Colon cancer is preventable, treatable, beatable.
Colon cancer screenings can prevent cancer from forming and save lives. In fact, colon cancer has a 90% survival rate when it’s detected early. There are different screening options, depending on your risks:
Click Here to Understand Your Risks
For an overview of the colonoscopy procedure see our fact sheet
Scheduling a Screening Colonoscopy has been made easier at these Intermountain locations
- Alta View Hospital Endoscopy
- Delta Community Hospital
- Intermountain Medical Center Endoscopy
- LDS Hospital Endoscopy
- Logan Regional Hospital
- Riverton Hospital Endoscopy
- Park City Hospital
- Heber Valley Hospital
- St. George Regional Hospital
To schedule a screening colonoscopy at these locations:
- Fill out the form found at Schedule a Screening Colonoscopy
- We'll call you to complete registration
- Follow the colonoscopy prep instructions in the email sent to you. See links below for prep instructions for reference:
Video: Standard Colonoscopy Prep
Standard Colonoscopy Preparation Instructions:
After scheduling your colon screening your physician may advise a different preparation, it's important to follow instructions your physician has recommended.
These other prep instructions can be found here:
2-Day Colonoscopy Prep Instructions
SuPrep Colonoscopy Prep Instructions
For other Screening Colonoscopy Options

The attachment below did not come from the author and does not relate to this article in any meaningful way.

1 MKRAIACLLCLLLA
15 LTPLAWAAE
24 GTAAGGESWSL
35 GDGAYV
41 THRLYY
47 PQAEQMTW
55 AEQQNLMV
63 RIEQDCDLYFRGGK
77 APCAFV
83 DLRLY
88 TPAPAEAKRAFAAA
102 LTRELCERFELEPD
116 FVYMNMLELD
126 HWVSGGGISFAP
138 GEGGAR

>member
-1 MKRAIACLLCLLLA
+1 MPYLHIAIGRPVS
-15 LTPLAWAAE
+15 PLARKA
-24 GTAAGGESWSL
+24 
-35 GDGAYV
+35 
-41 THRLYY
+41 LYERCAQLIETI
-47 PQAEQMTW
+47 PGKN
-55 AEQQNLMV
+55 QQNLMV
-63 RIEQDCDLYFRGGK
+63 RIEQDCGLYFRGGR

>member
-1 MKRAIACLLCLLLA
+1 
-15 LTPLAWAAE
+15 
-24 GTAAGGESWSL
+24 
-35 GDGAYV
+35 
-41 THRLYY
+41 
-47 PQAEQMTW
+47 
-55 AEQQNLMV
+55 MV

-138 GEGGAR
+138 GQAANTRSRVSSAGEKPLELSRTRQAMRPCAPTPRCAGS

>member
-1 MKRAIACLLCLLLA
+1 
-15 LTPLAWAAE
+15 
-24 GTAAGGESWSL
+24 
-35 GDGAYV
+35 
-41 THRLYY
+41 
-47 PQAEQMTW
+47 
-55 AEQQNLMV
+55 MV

Talk to your primary care provider about scheduling a screening colonoscopy or see our list of Gastroenterology Providers
Average risk: Colonoscopy or FIT test
If you are 45 or older, and you have no family history of colorectal cancer or polyps, talk to your primary care physician and ask them to either place an order for a colonoscopy screening, or order an at-home screening, called a FIT test. (If your FIT test is abnormal, you will need to schedule a colonoscopy.)
High risk: Colonoscopy recommended
Regardless of your age, if you have a family history of colorectal cancer or precancerous polyps or if you have a personal history of colon polyps, ulcerative colitis or Crohn’s, or a personal history of colorectal cancer, you should continue to have colonoscopy exams for screening or surveillance. Please connect with your primary care team or colonoscopy physician to help with a colonoscopy.
Active Gastrointestinal Symptoms or Not Sure
Talk to your care team If you have questions, or concerns about symptoms such as rectal bleeding, low blood counts (anemia), change is bowel movements, persistent abdominal pain, or unintentional weight loss, please talk to your primary care or gastrointestinal care team about your next steps in care.
Colonoscopy is the most effective method of screening for colon cancer, precancerous growths, and polyps. If an abnormal mass or polyp is identified, your provider will identify the best course of treatment which often includes removing it during the procedure. Finding and removing precancerous growths during colonoscopy can help prevent cancer from developing.
A colonoscopy also helps your doctor see other problems that may be causing abdominal pain, weight loss, rectal bleeding or changes in bowel habits. If you have any of these symptoms, contact your Primary Care Provider or Gastroenterologist directly.
Click here for a list of Gastroenterologists